A familiar and friendly face has put a right pair of villains under the microscope
Dr Keith Souter is well known to readers as the face of the Wakefield Express’ Doctor’s Casebook column for the past 32 years.
But the retired GP from the Southgate Surgery is also a published author of about 50 books.
The grandad-of-two’s latest projects involve short stories about serial killer Jack the Ripper and Sherlock Holmes’ nemesis Professor Moriarty.
Dr Souter has contributed to two different anthologies under his crime writing alias of Keith Moray.
The 63-year-old, from Sandal, said: “I saw an advert in Red Herring, the Crime Writers Association’s magazine, calling for submissions. I’ve always been fascinated by Sherlock Holmes. Most people get into crime writing through him and I was no exception.”
But Dr Souter, despite a writing career stretching back to 1976, has been reluctant to add to the Holmes legend until now, citing the difficulty of living up to Sir Arthur Conan Doyle’s reputation and the pitfalls of writing about a character so ingrained on the memory.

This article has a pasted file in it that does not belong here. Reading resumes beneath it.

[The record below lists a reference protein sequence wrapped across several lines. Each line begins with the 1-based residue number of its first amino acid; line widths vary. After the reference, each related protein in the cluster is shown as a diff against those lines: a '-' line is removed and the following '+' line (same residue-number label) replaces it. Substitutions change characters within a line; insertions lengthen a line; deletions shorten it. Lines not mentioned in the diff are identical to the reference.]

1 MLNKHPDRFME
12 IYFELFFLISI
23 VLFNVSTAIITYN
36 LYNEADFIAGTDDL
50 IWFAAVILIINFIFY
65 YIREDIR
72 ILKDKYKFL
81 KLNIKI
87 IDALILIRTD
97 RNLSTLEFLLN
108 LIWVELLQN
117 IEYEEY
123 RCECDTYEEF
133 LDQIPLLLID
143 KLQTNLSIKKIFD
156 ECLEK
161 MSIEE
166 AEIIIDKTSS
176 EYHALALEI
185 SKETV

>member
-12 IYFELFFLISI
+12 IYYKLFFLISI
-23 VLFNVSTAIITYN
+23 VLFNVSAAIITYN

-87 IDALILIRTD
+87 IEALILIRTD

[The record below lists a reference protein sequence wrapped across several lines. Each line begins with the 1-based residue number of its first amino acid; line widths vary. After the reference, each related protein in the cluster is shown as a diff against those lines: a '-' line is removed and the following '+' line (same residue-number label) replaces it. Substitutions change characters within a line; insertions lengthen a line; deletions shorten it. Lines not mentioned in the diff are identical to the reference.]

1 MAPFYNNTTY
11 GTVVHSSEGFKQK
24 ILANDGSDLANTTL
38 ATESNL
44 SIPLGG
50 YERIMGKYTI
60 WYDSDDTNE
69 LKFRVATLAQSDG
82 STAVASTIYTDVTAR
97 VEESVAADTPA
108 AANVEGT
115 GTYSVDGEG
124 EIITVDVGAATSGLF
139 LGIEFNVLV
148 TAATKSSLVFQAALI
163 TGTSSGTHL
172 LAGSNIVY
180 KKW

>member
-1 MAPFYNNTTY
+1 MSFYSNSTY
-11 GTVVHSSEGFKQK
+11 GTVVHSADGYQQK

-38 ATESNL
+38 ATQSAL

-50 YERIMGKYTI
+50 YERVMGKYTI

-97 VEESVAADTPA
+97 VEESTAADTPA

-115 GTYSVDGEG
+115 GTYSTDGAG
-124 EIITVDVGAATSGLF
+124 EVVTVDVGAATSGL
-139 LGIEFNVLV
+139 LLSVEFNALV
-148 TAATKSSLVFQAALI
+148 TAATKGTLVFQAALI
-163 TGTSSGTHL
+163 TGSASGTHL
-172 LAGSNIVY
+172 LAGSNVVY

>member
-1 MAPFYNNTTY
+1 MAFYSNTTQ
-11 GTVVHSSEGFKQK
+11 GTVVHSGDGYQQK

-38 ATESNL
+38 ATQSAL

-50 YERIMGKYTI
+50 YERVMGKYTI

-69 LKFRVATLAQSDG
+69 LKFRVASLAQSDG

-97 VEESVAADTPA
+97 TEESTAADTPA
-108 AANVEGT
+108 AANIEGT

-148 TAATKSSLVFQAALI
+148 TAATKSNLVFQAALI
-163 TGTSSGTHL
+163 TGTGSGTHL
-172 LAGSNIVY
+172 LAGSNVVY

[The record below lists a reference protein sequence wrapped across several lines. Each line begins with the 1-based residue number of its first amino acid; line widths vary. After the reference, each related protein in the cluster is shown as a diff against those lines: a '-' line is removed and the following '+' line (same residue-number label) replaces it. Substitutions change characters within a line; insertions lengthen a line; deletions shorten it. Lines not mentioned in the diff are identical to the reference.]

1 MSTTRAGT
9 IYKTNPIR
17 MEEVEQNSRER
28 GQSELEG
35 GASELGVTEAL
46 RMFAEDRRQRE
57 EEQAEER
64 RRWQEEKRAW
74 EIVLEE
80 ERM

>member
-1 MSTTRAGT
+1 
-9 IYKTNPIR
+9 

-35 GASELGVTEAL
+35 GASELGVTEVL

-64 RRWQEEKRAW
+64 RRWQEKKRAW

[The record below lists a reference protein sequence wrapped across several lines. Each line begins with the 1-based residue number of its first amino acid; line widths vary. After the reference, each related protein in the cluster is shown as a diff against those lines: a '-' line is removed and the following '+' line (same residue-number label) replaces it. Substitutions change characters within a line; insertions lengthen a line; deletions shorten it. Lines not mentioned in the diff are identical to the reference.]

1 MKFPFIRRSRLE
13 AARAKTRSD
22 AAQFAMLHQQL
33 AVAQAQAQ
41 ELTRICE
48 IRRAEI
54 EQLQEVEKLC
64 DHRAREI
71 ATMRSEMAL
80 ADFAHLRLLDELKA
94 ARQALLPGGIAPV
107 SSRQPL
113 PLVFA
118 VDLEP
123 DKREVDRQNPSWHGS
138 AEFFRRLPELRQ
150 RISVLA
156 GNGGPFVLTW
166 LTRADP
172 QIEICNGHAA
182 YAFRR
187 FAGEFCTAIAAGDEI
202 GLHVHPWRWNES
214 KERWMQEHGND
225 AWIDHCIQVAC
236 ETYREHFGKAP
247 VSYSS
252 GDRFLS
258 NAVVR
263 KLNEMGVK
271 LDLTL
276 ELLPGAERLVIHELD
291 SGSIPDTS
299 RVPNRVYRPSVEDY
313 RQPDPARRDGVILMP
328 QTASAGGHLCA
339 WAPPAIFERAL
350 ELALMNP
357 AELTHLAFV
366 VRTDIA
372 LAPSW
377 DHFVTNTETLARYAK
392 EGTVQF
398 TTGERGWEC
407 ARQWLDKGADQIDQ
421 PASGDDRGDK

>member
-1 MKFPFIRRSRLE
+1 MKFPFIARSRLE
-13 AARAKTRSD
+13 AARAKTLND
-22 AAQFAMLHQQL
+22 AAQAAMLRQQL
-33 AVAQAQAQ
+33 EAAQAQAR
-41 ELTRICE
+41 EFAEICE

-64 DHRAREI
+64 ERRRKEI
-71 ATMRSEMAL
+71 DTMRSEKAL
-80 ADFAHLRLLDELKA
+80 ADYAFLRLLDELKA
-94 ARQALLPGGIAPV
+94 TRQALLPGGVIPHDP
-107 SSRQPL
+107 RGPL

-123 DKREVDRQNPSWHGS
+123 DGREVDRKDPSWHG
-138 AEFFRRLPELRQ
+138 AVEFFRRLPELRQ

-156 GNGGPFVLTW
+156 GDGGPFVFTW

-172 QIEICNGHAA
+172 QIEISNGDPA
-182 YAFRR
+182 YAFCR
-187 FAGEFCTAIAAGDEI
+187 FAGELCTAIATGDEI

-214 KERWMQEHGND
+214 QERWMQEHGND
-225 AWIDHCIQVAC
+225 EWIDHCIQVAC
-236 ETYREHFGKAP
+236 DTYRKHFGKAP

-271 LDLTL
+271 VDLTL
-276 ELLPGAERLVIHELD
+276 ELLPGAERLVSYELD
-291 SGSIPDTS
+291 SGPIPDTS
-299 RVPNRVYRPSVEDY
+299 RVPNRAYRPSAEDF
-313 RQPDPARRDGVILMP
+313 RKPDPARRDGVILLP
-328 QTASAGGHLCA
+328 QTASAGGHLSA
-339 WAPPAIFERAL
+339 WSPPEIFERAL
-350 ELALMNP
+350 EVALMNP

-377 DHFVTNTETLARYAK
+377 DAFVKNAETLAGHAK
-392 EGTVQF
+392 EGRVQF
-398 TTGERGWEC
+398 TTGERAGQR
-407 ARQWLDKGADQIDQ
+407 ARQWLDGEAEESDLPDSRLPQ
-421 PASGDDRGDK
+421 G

But he said: “This was the perfect opportunity because I was coming at it from a different angle - Professor Moriaty.”
His story, The Fulham Strangler, adds another of Dr Souter’s interests, dice and dice games.
But he added: “It is not at all as you would expect it to be.”
The retired medic faced a similar problem tackling the subject of Jack The Ripper story, everybody has an opinion on the identity of the killer.
But Dr Souter said his story, A Head for Murder, approached the story for a different perspective.
He said: “I’ve come at it from phrenology - the idea you can determine someone’s character by examining their head. We know now that it’s a pseudo science, but at the time people set up as consulting phrenologists. It’s not a blood and guts story. It’s a little bit of a mystery.
“Some of the original suspects are mentioned and the question is posed to the reader, ‘who is it?’
“I put forward a solution, which again is not quite as how you would imagine it, because, remember it’s fiction.”